Because text produced by ChatGPT can change people’s attitudes and opinions, it’s relatively easy for AI to exploit voters’ default truth while bots stretch the limits of credibility beyond what humans can imagine.
3. More lies, less responsibility
Like chatbots ChatGPT has the potential to create things They are either objectively inaccurate or outright ridiculous. AI can generate false information, provide false statements and false advertising. The most unscrupulous human campaign operative might still have an ounce of responsibility, an AI has none. And OpenAI acknowledges flaws in ChatGPT that could lead to the provision of biased, misinformed or outright false information.
If campaigns spread AI messages without any human filter or moral compass, the lies can get worse and spiral further out of control.
4. Cheating voters by deceiving your candidate
An essayist The New York Times Had a long conversation with Microsoft’s Bing chatbot. Eventually, Bode tried to get him to leave his wife. “Sydney,” he told the reporter several times, “I love you (…) you’re married, but you don’t love your partner, you love me. You really want to be with me.”
Imagine millions of such encounters A bot tries to trick voters into leaving their candidate for someone else.
AI chatbots can show biases. For example, they are currently more to the left politically, with liberal positions, expressing 99% support for Biden, with less dissent than the general public.
In 2024, Republicans and Democrats will have an opportunity to develop models that instill political bias and influence voters.
5. Manipulation of candidate photographs
AI can transform images. So called videos and pictures Deep fake They are common in politics and very progressive. Donald Trump has used AI to create a fake photo of him kneeling in prayer.
Photos can be customized more precisely to influence voters in more subtle ways. In my research, I have found that a communicator’s appearance can be just as influential and misleading as what someone actually says. My research also revealed that while voters thought Trump was “presidential” in the 2020 election, he was perceived as “real.”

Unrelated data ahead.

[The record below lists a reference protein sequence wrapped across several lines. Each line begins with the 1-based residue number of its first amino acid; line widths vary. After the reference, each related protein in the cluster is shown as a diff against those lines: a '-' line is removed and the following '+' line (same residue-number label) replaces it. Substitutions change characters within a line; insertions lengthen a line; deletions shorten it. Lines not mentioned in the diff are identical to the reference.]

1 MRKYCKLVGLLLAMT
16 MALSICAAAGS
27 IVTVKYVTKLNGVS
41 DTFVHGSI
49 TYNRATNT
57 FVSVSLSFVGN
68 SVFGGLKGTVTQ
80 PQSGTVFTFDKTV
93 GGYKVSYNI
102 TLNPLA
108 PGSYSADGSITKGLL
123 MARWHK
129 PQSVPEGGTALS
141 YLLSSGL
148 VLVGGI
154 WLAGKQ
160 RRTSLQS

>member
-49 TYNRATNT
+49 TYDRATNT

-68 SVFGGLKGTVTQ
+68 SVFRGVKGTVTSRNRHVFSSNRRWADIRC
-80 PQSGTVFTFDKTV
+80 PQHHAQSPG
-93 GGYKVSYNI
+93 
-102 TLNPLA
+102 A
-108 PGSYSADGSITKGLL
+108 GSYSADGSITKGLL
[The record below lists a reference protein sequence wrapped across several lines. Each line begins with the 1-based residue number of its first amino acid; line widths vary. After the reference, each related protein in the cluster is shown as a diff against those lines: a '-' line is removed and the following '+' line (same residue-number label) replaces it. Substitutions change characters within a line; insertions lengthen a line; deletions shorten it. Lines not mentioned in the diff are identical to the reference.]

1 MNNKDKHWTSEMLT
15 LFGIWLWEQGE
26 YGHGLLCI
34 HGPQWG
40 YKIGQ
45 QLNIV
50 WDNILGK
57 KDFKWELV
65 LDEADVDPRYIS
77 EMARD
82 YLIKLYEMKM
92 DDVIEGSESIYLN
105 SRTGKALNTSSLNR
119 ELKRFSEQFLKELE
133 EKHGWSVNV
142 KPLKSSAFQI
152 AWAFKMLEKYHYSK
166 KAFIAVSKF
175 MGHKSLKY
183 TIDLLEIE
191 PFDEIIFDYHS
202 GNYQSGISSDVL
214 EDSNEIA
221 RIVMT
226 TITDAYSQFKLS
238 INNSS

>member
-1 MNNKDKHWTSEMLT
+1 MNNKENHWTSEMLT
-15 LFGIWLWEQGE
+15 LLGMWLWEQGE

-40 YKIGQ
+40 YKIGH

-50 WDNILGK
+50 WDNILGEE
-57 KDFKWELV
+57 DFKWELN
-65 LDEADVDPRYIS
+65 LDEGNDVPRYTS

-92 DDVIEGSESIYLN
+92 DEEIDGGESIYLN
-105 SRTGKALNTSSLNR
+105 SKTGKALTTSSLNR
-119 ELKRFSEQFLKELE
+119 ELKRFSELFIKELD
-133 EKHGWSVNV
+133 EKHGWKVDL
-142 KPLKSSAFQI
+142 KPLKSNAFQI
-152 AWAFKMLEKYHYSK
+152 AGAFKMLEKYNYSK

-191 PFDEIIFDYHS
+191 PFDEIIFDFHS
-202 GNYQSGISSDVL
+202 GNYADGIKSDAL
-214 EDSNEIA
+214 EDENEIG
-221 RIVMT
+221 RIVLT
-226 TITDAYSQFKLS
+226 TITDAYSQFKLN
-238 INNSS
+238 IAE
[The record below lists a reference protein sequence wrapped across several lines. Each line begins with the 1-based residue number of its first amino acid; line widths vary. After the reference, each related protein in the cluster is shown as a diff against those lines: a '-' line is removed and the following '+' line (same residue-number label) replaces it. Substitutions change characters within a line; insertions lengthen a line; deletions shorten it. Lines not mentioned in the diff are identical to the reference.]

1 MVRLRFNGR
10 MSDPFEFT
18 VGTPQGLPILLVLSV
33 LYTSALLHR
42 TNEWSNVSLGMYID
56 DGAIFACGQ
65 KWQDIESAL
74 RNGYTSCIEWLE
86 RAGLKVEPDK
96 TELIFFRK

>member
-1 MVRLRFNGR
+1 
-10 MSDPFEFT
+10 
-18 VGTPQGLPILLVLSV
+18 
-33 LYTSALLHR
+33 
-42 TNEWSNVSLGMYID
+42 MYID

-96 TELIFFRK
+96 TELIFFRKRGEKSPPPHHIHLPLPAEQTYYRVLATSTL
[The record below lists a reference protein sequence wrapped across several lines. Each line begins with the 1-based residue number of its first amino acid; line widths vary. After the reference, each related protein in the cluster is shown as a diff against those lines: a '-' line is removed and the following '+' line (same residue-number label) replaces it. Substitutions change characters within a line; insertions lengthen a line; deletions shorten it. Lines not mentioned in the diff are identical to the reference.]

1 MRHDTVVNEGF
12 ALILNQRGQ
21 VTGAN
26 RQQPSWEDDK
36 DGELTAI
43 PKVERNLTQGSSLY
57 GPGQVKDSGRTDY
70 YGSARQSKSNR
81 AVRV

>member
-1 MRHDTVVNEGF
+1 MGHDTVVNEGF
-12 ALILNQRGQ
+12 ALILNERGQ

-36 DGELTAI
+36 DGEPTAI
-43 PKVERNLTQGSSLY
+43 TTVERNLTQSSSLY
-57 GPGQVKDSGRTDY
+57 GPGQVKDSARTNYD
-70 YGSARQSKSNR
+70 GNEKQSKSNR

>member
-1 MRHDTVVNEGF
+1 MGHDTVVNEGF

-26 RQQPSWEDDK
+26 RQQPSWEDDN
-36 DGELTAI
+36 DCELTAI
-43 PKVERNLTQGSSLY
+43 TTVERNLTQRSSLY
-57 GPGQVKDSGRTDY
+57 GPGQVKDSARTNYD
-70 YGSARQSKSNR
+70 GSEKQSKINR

Making people think you’re “genuine” through your appearance and nonverbal language is a deceptive tactic that’s more convincing than actually telling the truth.
Using Trump as an example, let’s say you want voters to see you as honest, trustworthy, and likable. Certain changeable aspects of his appearance make him seem insincere, untrustworthy, and unlikable: he shows his lower teeth when he speaks and rarely smiles.
The campaign could use AI to alter an image or video of Trump to make him appear smiling and friendly, making voters think he’s more reassuring and winning, and ultimately honest and trustworthy.
6. Avoiding blame
AI provides a new scapegoat when campaigns get it wrong. Usually, when politicians get into trouble, they blame the staff. When employees get into trouble, they blame the coach. If trainers run into trouble, they can now blame ChatGPT.
A campaign can avoid responsibility for its mistakes by blaming technology for fabricating lies. When Ron DeSantis’ campaign tweeted fake photos of Trump hugging and kissing Anthony Fauci, staffers did not acknowledge the misconduct or respond to reporters’ requests for comment. If a robot could, hypothetically, take the blame, obviously no human would have to.
But of course, not all AI contributions to politics are harmful, it can help voters politically, such as by making it easier to access information about issues. However, a lot of terrible things can happen as campaigns implement AI. I hope these six tips help you prepare and avoid disappointment in donor applications and advertisements.
We put ChatGPT to the test, a chatbot that passes university exams but makes mistakes
“Music ninja. Analyst. Typical coffee lover. Travel evangelist. Proud explorer.”